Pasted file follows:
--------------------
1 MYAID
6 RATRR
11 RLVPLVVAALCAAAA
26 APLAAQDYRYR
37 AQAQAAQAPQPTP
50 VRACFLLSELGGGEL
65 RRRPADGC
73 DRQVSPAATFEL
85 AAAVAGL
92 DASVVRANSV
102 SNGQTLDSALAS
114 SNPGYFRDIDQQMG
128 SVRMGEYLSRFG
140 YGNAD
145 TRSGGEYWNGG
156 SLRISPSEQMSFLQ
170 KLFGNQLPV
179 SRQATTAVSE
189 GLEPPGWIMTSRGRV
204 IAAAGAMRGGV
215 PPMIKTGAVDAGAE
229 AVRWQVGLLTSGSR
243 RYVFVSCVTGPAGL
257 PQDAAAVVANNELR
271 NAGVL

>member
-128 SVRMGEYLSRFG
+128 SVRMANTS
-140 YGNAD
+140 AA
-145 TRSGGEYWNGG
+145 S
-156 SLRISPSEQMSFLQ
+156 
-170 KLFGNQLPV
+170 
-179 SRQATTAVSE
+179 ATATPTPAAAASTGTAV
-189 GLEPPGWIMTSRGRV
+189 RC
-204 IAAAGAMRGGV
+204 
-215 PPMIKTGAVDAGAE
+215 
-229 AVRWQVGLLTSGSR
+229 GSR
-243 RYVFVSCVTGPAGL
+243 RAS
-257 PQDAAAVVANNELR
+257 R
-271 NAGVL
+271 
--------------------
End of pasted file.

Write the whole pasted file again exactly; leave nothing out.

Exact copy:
1 MYAID
6 RATRR
11 RLVPLVVAALCAAAA
26 APLAAQDYRYR
37 AQAQAAQAPQPTP
50 VRACFLLSELGGGEL
65 RRRPADGC
73 DRQVSPAATFEL
85 AAAVAGL
92 DASVVRANSV
102 SNGQTLDSALAS
114 SNPGYFRDIDQQMG
128 SVRMGEYLSRFG
140 YGNAD
145 TRSGGEYWNGG
156 SLRISPSEQMSFLQ
170 KLFGNQLPV
179 SRQATTAVSE
189 GLEPPGWIMTSRGRV
204 IAAAGAMRGGV
215 PPMIKTGAVDAGAE
229 AVRWQVGLLTSGSR
243 RYVFVSCVTGPAGL
257 PQDAAAVVANNELR
271 NAGVL

>member
-128 SVRMGEYLSRFG
+128 SVRMANTS
-140 YGNAD
+140 AA
-145 TRSGGEYWNGG
+145 S
-156 SLRISPSEQMSFLQ
+156 
-170 KLFGNQLPV
+170 
-179 SRQATTAVSE
+179 ATATPTPAAAASTGTAV
-189 GLEPPGWIMTSRGRV
+189 RC
-204 IAAAGAMRGGV
+204 
-215 PPMIKTGAVDAGAE
+215 
-229 AVRWQVGLLTSGSR
+229 GSR
-243 RYVFVSCVTGPAGL
+243 RAS
-257 PQDAAAVVANNELR
+257 R
-271 NAGVL
+271 